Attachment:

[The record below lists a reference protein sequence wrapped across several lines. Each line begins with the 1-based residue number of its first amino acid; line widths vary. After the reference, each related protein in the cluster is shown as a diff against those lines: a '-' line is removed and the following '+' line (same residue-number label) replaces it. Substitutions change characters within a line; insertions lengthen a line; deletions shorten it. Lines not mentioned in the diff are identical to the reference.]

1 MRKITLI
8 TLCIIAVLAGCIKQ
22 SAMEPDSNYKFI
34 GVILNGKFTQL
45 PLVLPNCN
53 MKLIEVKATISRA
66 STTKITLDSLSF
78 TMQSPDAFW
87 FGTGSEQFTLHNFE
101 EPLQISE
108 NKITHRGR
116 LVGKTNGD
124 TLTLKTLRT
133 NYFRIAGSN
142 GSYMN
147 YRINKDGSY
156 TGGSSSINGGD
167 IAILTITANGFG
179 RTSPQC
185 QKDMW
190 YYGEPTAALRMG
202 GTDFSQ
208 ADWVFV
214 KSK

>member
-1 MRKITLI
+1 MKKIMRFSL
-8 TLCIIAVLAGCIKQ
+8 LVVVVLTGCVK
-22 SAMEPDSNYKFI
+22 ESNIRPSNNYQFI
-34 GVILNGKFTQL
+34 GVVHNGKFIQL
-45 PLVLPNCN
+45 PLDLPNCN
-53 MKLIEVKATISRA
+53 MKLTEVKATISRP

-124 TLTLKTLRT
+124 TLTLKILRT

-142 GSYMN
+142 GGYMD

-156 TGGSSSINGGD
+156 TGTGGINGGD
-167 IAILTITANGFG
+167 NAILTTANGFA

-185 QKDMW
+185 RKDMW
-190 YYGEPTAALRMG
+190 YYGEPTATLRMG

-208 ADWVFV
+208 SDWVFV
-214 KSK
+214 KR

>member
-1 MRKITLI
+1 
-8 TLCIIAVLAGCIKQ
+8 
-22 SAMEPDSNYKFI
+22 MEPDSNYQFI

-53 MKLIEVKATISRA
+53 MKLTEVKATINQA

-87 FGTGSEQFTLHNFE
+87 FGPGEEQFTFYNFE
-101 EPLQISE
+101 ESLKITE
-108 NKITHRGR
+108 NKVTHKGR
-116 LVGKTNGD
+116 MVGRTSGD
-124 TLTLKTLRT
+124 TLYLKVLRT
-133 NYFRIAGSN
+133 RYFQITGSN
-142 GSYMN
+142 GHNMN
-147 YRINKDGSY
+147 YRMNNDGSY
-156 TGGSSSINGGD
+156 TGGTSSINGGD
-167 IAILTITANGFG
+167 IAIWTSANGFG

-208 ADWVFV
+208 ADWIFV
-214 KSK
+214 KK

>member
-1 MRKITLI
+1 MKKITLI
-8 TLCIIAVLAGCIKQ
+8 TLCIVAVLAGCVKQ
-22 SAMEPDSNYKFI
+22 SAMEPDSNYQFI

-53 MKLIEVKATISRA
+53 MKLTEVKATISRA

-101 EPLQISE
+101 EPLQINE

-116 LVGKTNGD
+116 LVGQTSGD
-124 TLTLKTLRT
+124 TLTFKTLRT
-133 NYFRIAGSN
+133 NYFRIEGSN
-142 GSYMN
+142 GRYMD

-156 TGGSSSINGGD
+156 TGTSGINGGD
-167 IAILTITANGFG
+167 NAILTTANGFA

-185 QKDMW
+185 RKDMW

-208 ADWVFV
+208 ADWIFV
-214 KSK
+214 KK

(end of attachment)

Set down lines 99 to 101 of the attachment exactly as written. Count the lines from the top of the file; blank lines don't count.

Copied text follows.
-116 LVGKTNGD
+116 LVGQTSGD
-124 TLTLKTLRT